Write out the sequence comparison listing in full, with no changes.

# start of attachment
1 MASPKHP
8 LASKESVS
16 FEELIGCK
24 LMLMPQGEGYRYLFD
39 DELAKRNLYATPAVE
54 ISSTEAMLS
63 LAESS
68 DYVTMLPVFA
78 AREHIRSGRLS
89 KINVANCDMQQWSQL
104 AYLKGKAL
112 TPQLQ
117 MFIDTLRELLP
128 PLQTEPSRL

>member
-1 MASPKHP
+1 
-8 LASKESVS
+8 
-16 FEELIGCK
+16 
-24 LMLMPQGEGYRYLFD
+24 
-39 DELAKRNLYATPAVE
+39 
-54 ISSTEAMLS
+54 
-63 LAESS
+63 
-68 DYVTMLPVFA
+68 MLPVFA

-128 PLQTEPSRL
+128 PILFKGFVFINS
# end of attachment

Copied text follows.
1 MASPKHP
8 LASKESVS
16 FEELIGCK
24 LMLMPQGEGYRYLFD
39 DELAKRNLYATPAVE
54 ISSTEAMLS
63 LAESS
68 DYVTMLPVFA
78 AREHIRSGRLS
89 KINVANCDMQQWSQL
104 AYLKGKAL
112 TPQLQ
117 MFIDTLRELLP
128 PLQTEPSRL

>member
-1 MASPKHP
+1 
-8 LASKESVS
+8 
-16 FEELIGCK
+16 
-24 LMLMPQGEGYRYLFD
+24 
-39 DELAKRNLYATPAVE
+39 
-54 ISSTEAMLS
+54 
-63 LAESS
+63 
-68 DYVTMLPVFA
+68 MLPVFA

-128 PLQTEPSRL
+128 PILFKGFVFINS